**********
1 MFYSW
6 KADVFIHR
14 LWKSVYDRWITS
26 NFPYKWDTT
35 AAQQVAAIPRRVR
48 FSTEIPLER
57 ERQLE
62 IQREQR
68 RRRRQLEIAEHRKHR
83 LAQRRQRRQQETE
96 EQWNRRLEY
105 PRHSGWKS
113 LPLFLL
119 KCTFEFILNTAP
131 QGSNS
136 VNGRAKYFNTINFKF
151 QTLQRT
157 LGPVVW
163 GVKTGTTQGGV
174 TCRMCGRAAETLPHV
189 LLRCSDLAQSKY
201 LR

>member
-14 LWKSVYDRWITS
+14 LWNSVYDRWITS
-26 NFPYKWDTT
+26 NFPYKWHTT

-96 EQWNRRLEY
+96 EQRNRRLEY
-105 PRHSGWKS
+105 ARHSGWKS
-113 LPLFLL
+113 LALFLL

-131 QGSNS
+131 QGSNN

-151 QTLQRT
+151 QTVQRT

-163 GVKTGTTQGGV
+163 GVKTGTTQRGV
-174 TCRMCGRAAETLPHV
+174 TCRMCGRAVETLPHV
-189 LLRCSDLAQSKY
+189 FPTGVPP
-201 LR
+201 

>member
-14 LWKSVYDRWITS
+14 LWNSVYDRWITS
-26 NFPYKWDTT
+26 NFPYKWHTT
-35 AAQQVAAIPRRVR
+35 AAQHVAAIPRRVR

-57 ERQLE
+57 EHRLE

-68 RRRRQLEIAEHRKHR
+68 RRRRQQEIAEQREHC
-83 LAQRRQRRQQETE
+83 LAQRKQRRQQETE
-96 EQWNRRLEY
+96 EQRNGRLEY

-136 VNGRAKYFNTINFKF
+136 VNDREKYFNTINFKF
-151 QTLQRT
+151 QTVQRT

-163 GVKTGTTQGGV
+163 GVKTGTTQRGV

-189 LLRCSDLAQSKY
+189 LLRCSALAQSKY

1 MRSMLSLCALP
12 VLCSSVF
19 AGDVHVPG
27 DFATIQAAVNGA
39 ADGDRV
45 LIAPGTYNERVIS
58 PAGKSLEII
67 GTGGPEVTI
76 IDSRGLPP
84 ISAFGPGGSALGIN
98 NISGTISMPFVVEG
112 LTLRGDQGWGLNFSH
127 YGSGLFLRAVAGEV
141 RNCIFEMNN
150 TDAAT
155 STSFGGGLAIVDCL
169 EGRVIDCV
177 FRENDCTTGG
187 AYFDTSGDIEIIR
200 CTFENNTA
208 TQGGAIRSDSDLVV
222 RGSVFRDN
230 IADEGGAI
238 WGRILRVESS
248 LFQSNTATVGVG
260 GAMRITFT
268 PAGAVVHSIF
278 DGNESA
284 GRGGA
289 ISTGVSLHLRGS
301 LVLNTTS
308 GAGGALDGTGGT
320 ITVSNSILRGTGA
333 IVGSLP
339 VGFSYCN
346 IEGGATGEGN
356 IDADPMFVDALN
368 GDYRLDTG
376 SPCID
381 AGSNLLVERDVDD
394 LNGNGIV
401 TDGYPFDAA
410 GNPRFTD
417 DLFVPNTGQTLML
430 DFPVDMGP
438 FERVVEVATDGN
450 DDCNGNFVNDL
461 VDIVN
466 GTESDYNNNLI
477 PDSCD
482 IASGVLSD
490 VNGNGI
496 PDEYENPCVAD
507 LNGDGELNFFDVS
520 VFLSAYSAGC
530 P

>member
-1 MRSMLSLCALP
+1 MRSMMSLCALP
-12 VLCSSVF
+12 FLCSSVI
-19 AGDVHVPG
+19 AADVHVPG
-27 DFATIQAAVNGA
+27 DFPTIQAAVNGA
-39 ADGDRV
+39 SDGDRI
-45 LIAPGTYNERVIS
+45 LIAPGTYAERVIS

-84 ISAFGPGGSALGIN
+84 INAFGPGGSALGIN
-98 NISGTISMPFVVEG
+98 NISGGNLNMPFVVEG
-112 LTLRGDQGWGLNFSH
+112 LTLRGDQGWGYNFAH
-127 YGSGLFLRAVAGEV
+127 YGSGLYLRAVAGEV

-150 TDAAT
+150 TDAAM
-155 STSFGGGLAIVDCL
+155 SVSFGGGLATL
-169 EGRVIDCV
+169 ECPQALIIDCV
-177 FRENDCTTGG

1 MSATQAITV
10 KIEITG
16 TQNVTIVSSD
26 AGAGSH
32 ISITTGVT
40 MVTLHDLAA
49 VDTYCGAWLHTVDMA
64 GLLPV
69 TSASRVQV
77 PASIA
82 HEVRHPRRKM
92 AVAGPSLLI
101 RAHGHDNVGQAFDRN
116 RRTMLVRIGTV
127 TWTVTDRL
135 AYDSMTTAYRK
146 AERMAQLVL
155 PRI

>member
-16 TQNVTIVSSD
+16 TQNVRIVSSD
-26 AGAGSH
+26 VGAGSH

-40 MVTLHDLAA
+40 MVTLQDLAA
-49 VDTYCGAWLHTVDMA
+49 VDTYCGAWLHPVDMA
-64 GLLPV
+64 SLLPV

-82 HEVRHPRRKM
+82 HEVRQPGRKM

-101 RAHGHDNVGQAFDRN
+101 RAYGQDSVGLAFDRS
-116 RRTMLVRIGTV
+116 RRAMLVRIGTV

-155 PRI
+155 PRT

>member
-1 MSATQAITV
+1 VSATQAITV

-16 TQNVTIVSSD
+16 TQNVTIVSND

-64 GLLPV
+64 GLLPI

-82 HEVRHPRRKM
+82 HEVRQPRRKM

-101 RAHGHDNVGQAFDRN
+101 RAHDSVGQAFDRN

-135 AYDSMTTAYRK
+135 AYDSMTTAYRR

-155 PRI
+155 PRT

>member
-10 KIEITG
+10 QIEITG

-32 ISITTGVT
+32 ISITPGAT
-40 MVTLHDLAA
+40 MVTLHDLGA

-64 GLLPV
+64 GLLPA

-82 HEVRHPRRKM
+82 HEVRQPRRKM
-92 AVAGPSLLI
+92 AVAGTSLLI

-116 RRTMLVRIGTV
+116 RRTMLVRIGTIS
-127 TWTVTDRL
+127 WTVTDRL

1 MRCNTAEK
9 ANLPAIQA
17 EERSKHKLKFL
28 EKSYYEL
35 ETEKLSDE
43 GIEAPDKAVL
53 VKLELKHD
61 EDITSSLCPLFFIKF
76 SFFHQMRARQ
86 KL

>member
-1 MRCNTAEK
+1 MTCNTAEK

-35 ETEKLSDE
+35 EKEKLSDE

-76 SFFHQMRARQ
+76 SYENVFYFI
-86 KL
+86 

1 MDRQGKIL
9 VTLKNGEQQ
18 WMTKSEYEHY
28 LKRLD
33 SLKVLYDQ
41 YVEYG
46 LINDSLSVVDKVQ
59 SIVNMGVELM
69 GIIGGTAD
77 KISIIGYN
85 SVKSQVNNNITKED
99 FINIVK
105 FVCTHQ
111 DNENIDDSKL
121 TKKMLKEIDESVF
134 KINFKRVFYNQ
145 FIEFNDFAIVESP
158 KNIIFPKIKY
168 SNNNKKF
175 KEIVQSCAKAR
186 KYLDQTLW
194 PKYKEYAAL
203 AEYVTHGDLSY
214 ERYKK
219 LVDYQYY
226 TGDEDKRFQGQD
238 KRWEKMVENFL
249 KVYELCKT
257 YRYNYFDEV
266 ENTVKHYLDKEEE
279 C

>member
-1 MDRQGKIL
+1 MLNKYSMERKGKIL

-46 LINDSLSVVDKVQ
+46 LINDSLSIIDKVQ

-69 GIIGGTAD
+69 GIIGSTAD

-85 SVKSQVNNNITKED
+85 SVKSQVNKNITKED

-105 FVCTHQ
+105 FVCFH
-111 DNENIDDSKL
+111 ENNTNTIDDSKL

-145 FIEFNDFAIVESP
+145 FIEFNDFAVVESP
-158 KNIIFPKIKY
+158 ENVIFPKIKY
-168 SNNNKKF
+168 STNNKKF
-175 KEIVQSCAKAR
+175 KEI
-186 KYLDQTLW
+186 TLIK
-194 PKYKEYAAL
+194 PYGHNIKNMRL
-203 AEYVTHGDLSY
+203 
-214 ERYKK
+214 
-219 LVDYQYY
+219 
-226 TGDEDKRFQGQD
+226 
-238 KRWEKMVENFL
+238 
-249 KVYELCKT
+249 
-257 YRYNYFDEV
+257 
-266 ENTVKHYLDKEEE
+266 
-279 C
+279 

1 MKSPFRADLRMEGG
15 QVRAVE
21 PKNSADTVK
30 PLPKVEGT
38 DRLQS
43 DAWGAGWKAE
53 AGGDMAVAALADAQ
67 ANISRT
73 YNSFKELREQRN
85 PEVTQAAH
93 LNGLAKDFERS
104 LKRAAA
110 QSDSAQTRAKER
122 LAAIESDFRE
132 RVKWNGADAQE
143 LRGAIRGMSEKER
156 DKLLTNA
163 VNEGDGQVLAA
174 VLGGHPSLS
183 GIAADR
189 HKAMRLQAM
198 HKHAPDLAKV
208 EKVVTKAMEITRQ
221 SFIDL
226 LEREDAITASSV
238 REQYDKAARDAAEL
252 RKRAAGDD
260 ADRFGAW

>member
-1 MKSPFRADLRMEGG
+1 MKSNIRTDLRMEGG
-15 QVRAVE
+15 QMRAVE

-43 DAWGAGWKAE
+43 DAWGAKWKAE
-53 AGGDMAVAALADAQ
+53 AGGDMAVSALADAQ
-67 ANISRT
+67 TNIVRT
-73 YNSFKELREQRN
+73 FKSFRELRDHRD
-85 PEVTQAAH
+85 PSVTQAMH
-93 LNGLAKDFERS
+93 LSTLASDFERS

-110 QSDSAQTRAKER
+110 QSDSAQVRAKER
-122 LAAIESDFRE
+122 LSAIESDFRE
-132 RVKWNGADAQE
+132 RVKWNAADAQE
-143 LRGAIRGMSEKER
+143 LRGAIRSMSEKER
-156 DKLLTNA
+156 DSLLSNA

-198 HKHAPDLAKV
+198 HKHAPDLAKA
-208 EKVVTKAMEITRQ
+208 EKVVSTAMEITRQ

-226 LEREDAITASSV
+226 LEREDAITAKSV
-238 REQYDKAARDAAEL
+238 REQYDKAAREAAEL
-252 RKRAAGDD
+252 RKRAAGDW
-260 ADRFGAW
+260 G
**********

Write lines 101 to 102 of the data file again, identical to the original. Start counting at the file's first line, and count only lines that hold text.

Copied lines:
320 ITVSNSILRGTGA
333 IVGSLP